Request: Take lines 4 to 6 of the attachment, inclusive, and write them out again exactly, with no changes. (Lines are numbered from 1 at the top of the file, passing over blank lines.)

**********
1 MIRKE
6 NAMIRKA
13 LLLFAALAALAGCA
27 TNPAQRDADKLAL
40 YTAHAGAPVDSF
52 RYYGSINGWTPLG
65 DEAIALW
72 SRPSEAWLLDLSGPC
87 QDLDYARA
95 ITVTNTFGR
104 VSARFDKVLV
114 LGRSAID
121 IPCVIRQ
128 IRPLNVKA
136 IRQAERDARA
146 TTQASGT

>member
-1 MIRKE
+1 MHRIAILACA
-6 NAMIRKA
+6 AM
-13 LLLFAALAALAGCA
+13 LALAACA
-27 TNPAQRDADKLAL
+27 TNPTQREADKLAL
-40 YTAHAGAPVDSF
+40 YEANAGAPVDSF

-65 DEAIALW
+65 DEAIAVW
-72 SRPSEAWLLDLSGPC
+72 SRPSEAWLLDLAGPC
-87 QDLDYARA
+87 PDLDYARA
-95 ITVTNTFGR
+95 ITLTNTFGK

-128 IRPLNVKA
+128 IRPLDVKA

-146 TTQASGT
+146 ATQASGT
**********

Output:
27 TNPAQRDADKLAL
40 YTAHAGAPVDSF
52 RYYGSINGWTPLG